It was Wal-Mart vs. Wall Street today in the Senate, in the most expensive, heavily lobbied debate in years. And on this one, Wal-Mart (and, oddly, consumers) won, 54-45 (under the rule, the bill would have required 60 votes to pass).
The vote was on a bill authored by Sen. Jon Tester (D-MT) to delay a provision of the Dodd-Frank financial reform law that caps the amount that banks can charge merchants for processing debit card transactions, the so-called swipe fee. Dodd-Frank instructs the Federal Reserve to determine the cap, and it's proposed capping fees at 12 cents per transaction. Banks currently charge 44 cents per transaction, which nets them about $16 billion annually. It also costs the consumer about $230 annually in passed-on price increases.
The showdown pitted Dem against Dem on the floor.
[T]he Senate's chief proponent of lowering the swipe fees, Sen. Richard Durbin, D-Ill., said that taxpayers had helped banks "in their darkest hour," a reference to the $700 billion financial industry bailout of 2008. He said banks showed their gratitude by showering huge bonuses on their executives.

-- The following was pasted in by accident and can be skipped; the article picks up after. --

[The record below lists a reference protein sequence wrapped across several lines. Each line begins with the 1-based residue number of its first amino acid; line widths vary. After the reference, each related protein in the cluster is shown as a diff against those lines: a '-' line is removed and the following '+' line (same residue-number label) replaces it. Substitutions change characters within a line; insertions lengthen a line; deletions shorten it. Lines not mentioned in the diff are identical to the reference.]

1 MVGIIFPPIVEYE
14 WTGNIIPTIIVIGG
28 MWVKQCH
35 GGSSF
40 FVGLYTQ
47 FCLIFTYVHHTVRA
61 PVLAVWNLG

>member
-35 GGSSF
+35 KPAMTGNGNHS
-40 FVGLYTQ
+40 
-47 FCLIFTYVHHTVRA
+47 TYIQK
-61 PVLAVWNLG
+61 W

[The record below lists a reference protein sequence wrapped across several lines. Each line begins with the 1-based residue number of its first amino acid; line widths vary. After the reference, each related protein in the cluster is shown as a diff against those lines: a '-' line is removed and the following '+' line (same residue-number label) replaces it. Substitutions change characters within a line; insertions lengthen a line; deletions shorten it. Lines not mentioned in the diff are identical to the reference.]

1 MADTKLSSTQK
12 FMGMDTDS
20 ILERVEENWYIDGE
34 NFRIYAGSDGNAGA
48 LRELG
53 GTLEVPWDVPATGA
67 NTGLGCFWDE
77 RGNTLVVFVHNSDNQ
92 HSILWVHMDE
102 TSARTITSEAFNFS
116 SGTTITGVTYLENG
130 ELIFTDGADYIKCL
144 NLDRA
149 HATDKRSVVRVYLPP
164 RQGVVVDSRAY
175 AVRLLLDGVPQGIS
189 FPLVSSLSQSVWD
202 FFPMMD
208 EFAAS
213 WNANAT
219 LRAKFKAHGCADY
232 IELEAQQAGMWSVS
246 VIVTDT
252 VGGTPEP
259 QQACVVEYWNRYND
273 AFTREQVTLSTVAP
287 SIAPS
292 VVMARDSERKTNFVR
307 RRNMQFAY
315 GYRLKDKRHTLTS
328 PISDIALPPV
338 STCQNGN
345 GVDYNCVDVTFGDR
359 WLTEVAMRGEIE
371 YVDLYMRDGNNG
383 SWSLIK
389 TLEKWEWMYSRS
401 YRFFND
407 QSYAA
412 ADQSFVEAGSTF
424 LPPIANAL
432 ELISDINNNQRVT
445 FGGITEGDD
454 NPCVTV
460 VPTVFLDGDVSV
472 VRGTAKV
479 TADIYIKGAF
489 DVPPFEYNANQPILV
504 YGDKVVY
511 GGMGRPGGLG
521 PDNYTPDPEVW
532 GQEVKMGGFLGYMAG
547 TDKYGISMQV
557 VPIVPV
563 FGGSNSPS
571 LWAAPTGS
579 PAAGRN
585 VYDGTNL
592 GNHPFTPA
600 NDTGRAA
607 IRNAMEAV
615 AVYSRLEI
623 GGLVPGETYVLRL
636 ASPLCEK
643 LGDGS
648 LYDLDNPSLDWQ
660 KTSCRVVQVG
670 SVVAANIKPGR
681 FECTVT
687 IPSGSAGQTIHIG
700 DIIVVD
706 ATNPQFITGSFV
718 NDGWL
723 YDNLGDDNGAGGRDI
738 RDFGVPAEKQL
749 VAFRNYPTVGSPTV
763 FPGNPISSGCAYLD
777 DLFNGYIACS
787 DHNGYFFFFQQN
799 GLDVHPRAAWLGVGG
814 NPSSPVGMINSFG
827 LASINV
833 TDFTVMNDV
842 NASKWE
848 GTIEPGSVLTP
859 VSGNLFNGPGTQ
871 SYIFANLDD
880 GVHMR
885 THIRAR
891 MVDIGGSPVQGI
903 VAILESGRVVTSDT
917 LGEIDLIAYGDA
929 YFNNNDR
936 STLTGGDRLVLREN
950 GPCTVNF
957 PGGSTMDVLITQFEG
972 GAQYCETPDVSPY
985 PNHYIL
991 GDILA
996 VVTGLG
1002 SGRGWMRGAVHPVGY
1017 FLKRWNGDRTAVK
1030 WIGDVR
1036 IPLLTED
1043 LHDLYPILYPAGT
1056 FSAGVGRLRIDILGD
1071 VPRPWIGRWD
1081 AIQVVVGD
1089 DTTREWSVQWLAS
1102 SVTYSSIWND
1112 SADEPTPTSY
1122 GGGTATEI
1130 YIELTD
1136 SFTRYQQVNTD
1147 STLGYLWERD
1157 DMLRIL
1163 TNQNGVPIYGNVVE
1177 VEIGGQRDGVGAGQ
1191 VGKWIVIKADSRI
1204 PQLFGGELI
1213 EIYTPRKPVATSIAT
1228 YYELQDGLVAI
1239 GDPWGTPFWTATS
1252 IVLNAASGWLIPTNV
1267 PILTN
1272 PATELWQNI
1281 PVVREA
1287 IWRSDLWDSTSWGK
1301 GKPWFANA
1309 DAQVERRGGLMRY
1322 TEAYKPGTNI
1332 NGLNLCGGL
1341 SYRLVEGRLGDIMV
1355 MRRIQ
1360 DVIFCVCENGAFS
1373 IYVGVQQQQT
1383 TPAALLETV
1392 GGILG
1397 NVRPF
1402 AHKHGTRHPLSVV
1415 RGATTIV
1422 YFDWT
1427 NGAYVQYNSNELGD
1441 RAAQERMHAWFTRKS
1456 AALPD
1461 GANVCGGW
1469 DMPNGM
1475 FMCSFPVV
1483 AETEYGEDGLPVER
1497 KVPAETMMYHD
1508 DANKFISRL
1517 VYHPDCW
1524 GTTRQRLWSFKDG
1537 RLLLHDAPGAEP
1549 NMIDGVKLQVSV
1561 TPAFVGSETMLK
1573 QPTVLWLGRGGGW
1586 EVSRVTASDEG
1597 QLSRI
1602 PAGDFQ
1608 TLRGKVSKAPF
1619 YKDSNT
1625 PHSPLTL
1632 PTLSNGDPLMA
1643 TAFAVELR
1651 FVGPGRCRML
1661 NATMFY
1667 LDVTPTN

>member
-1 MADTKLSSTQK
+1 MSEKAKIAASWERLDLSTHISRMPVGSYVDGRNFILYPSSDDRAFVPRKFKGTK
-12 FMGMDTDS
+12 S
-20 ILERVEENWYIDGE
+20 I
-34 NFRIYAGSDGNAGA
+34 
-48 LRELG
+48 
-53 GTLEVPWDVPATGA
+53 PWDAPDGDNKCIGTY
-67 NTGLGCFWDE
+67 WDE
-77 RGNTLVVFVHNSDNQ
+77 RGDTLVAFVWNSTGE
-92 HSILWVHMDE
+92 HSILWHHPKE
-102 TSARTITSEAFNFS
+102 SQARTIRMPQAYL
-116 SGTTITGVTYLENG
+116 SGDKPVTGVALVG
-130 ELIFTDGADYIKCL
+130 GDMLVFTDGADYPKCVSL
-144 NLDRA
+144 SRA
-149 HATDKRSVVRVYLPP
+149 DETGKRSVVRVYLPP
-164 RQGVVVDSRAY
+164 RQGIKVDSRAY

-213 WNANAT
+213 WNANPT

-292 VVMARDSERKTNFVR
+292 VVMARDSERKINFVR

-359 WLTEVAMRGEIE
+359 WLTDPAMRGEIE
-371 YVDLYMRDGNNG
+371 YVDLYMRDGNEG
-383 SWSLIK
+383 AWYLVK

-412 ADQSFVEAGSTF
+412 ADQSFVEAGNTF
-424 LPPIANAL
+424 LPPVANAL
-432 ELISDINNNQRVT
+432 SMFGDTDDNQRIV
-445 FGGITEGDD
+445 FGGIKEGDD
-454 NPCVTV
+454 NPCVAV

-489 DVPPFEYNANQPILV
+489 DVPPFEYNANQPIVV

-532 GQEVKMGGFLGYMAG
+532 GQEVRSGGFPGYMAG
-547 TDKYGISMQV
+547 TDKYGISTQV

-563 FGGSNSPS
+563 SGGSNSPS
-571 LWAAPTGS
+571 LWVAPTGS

"Honestly, are we going to stand here and say we can't protect small businesses across America struggling to survive?" said Durbin, the Senate's No. 2 Democratic leader.
Responding later, a leader of the drive to prevent the Fed from capping the fees also sought to appeal to everyday Americans, saying he was fighting for small community banks and credit unions, not the nation's biggest financial institutions.
"These small guys who had nothing to do with the financial crisis do not have that same flexibility the Wall Street banks have" to make up for lost debit card fees by finding revenue elsewhere, said Sen. Jon Tester, D-Mont. "and these are the banks in Montana. These are the folks that I want to make sure have a fair shake."
Of course, the Wall Street guys benefit, too, which was the force of Durbin's argument against the Tester bill, because Tester didn't limit his bill to the small, community banks, which might have made his bill more popular back home, where "[t]hree-quarters of Montana voters support the swipe fee reform that Tester is trying to delay."